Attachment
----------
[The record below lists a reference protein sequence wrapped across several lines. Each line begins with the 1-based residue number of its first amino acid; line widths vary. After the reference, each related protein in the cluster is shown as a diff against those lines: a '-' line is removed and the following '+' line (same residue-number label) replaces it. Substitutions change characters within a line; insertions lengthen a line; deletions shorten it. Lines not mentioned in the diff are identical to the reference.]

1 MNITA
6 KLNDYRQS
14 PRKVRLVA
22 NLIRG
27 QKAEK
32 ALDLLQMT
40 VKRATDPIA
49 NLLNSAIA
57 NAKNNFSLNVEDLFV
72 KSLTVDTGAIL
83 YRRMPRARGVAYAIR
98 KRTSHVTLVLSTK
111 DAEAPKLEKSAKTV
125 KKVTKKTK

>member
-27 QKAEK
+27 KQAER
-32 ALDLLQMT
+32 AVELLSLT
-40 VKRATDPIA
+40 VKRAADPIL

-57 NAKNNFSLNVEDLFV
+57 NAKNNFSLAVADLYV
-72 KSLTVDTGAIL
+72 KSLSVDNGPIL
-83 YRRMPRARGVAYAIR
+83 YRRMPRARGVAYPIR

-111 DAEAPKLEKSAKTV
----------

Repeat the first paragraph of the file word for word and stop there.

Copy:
[The record below lists a reference protein sequence wrapped across several lines. Each line begins with the 1-based residue number of its first amino acid; line widths vary. After the reference, each related protein in the cluster is shown as a diff against those lines: a '-' line is removed and the following '+' line (same residue-number label) replaces it. Substitutions change characters within a line; insertions lengthen a line; deletions shorten it. Lines not mentioned in the diff are identical to the reference.]